The diminutive Zhurong rover is China’s first rover to land on and explore the surface of Mars, and it has been looking around its landing area in Utopia Planitia since it was deployed onto the surface last month.
Now, as reported by SpaceNews, the China National Space Administration (CNSA) has shared video and audio footage of the rover in action, showing parts of the landing process and clips of the rover moving around on Mars. The agency posted the video footage on its website along with an update on the rover’s progress.
The footage includes the rover being deployed on the Mars surface. A lander carried the rover through the atmosphere, then the rover rolled down a ramp so it could move freely around the environment.
Later, the rover left a wireless camera on the ground and filmed itself driving away. The rover then performed a turning maneuver which was also captured. The driving footage includes audio which was captured by an instrument designed to measure the Martian winds. “The audio includes live sounds during the process of turning on the driving mechanism of the rover, driving on a ramp, and driving onto the surface of Mars,” CNSA wrote. “The sound of the rover moving away mainly comes from the driving mechanism, friction between wheels and ramps, and friction between wheels and the ground.”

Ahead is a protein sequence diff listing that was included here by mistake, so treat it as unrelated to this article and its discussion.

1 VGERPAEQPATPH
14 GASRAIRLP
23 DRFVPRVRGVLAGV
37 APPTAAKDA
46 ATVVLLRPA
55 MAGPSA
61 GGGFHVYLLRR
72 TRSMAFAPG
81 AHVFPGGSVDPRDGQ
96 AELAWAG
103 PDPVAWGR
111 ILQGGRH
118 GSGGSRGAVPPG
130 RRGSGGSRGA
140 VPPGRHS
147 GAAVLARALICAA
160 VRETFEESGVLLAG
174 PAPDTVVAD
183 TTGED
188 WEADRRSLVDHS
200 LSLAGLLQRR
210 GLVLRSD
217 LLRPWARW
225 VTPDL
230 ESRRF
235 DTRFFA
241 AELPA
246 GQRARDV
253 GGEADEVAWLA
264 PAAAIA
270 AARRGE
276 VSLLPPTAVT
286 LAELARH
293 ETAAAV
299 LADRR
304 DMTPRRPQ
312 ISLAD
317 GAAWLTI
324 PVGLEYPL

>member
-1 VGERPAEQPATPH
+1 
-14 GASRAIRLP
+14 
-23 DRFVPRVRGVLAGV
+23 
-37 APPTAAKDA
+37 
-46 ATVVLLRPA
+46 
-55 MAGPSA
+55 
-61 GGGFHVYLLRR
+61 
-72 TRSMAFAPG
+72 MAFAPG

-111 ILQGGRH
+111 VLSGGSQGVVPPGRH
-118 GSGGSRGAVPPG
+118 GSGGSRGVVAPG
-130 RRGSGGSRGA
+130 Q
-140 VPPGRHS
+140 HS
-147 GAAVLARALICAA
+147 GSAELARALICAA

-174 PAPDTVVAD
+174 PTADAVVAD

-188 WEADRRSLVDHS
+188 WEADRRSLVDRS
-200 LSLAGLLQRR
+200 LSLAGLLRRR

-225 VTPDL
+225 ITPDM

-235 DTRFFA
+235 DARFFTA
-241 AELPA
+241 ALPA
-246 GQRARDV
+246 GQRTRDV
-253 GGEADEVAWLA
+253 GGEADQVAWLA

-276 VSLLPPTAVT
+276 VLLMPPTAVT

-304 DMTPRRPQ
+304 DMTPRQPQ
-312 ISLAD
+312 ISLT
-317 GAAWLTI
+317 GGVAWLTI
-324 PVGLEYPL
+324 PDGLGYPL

Further video footage shows the lander’s entry, descent, and landing phase including the deployment of the parachute and the lander moves through the thin Martian atmosphere and the separation of the shell which protects the lander and rover during the process.
Huge Zhurong update: Here's full footage of the Zhurong rover's EDL, showing parachute deployment, backshell separation, and landing, including very cool hover during hazard avoidance phase. [CNSA/PEC] pic.twitter.com/iWUXrFKf40
— Andrew Jones (@AJ_FI) June 27, 2021
CNSA also released an image captured by the rover, showing its tracks in the martian regolith as it explores Utopia Planitia. The agency says the rover has traveled 236 meters so far over 42 martian days since its deployment onto the surface. It also reports that both the rover and the orbiter and in good condition and that communications with Earth are stable.
The rover will now continue its exploration of Mars, looking for indications of subsurface ice as well as recording information about the martian weather and other topics. The mission is projected to last for 90 Mars days.
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